Rivers hold steady as moderate storm approaches Modesto area. How is April looking?

March will near its end with perhaps a half-inch of rain in Stanislaus County and yet more snow in its Sierra Nevada watershed.

The Tuolumne and San Joaquin rivers continued to run high but short of flood stage Monday. That should be the case at least until Thursday morning, the National Weather Service said.

It forecast a sunny Monday, with a high of 64 in Modesto. The storm is expected to bring 0.25 to 0.5 inches of rain to the city through Wednesday. Winds could be up to 22 mph, about half the speed of some recent systems.

The forecast shows 24 to 30 inches of snow in upper elevations of the central Sierra through Wednesday. Thursday and Friday look to be dry, followed by a chance of another storm Saturday, which is April 1.

The storm season is mainly from November through March, but rain and snow can happen in April and May. That’s how 1983 became the snowiest year on record in the central Sierra, at 230% of average. This year could approach it if the pattern repeats.

The Weather Service can do only rough forecasts a few weeks ahead, based on distant ocean temperatures and other variables. It sees an above-average chance for storms through April 9 and equal odds through April 21. The month as a whole could be below average.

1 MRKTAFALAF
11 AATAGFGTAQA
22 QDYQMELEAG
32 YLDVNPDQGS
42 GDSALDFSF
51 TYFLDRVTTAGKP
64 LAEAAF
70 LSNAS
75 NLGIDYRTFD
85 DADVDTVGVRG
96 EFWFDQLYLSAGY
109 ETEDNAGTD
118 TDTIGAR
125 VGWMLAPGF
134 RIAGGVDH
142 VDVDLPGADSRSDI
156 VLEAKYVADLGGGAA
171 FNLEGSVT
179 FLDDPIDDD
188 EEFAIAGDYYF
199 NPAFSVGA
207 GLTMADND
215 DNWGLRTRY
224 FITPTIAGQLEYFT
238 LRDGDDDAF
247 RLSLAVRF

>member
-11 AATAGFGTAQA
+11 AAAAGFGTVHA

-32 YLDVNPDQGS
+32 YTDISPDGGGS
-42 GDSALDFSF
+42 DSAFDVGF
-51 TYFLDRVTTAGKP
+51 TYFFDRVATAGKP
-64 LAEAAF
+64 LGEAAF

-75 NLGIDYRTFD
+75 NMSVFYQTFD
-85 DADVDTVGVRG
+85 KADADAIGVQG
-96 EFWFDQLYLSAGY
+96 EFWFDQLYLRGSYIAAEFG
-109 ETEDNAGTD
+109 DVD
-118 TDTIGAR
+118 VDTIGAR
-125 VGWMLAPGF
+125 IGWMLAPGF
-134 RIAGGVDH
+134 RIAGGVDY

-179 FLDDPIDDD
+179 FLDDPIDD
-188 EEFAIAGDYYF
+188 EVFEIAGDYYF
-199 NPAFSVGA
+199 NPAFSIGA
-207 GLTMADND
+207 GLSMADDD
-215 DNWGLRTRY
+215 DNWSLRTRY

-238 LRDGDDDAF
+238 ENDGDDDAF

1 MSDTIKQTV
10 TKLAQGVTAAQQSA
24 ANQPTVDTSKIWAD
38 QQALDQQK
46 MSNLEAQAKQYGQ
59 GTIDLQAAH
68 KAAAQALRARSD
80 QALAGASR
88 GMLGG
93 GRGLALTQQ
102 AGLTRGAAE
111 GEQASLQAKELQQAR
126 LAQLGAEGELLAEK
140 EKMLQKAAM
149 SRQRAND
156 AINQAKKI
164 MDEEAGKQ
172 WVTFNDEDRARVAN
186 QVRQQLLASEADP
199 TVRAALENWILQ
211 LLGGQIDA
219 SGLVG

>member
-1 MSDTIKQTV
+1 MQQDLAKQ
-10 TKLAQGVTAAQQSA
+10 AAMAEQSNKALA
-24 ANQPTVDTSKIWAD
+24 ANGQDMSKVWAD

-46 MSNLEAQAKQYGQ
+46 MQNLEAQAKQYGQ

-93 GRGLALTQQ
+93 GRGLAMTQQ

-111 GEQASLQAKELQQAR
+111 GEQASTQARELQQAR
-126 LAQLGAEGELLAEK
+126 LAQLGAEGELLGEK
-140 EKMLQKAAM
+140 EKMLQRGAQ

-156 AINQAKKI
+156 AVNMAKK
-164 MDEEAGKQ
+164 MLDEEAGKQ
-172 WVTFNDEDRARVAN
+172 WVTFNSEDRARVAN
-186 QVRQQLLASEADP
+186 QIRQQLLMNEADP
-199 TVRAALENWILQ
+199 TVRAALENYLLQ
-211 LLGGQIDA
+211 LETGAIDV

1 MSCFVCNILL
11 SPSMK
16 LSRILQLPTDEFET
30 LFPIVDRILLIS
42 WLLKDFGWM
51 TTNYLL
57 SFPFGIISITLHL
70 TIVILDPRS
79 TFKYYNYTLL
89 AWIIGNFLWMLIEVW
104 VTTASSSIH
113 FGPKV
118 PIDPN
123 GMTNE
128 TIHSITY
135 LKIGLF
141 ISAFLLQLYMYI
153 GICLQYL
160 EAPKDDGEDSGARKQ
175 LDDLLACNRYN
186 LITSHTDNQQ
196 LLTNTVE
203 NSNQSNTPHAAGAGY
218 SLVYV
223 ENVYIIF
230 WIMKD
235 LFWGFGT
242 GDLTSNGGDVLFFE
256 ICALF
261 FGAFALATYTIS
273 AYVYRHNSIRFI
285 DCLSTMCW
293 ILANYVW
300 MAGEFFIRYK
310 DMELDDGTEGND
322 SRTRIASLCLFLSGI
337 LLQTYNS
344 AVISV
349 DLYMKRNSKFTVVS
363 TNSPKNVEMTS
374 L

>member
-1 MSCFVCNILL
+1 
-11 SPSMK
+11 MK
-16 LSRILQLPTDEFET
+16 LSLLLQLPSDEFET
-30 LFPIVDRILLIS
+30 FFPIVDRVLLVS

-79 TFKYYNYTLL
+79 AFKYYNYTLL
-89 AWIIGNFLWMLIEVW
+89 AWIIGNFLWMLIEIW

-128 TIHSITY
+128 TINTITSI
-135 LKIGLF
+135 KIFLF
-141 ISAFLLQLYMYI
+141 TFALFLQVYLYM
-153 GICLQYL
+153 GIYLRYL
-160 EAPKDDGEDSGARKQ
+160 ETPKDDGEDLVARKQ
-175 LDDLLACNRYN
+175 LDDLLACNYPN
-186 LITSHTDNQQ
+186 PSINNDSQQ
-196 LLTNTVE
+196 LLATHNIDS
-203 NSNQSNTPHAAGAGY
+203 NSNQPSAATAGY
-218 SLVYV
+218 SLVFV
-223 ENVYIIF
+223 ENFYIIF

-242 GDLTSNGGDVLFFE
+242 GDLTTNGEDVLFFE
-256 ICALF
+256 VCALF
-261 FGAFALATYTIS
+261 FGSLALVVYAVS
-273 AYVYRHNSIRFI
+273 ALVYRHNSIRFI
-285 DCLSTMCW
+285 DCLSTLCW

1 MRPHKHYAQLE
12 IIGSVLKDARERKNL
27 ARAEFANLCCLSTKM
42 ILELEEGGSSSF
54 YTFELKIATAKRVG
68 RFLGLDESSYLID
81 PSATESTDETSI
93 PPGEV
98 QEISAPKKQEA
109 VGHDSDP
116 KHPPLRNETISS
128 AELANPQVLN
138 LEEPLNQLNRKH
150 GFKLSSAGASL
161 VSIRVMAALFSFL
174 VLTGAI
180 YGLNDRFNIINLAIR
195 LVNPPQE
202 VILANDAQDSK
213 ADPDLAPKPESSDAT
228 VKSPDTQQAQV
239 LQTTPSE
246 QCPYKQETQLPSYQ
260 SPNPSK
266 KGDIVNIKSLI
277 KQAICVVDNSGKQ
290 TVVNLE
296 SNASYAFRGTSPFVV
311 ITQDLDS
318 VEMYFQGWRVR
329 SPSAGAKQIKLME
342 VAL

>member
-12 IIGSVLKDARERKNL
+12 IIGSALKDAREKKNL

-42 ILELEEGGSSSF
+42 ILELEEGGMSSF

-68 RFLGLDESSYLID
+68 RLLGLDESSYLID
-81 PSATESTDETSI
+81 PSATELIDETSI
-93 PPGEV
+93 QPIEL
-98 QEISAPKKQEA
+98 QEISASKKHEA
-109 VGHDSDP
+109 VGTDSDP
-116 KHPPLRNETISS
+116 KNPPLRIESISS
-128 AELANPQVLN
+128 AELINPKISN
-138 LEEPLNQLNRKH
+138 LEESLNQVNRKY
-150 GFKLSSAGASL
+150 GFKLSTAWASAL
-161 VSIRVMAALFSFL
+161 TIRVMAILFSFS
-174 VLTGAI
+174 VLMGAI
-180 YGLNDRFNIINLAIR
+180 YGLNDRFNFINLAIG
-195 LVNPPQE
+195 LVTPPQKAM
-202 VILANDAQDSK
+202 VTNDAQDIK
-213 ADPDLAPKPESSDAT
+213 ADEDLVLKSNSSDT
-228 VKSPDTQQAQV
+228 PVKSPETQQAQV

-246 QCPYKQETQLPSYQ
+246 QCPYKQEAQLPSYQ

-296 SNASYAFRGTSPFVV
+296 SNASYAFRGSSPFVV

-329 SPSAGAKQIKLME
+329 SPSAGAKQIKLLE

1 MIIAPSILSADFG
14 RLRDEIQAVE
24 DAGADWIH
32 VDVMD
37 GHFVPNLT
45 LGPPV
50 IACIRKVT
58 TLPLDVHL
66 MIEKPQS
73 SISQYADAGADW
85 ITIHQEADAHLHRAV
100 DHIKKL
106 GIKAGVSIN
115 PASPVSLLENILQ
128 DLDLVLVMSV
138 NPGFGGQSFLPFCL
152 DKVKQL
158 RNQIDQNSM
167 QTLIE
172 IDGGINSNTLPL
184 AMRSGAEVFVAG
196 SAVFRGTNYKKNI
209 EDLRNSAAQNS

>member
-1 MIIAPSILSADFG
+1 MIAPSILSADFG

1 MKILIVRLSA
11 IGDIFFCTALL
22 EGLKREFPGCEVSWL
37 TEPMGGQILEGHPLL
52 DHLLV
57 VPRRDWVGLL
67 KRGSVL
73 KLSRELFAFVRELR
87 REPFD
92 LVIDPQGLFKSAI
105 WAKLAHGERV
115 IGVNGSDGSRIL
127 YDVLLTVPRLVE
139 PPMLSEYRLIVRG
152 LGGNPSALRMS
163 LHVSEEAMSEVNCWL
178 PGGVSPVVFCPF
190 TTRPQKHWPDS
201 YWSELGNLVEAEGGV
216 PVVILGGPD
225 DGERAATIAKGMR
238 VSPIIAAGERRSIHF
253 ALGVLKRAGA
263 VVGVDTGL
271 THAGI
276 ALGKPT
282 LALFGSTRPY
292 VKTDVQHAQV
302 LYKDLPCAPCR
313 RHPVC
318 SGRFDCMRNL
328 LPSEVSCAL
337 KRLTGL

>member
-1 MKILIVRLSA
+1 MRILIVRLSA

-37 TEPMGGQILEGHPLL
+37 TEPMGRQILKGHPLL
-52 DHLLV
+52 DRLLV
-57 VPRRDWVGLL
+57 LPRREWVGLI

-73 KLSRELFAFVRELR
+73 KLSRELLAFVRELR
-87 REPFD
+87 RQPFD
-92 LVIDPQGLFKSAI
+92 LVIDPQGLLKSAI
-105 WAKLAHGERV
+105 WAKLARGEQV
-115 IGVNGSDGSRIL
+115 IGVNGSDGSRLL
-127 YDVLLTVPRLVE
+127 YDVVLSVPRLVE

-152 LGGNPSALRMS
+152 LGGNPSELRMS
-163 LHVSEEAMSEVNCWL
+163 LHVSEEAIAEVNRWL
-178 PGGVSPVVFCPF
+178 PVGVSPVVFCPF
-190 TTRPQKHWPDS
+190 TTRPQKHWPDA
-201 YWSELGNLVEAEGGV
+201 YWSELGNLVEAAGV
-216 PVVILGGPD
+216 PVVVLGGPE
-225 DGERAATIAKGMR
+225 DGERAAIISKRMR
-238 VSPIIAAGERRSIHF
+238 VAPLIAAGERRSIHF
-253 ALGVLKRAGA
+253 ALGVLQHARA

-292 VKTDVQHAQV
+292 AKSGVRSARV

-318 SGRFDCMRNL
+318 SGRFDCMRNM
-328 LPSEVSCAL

The county has not had widespread flooding thanks to unused capacity in reservoirs upstream. The Tuolumne and San Joaquin are flowing high nonetheless, due to reservoir releases to prepare for the spring snowmelt.

As of 10 a.m. Monday, the Tuolumne was 0.7 feet short of flood stage at the Ninth Street Bridge, the NWS reported. It is expected to remain there into Thursday, and to be fairly high for several months.

The San Joaquin was 4 feet below flood stage near Newman as of Monday morning. It is expected to stay there into Thursday. The Catfish Camp trailer park along Crows Landing Road was evacuated as a precaution last week.

The Stanislaus River is not at risk of flooding because of the especially large capacity at New Melones Reservoir.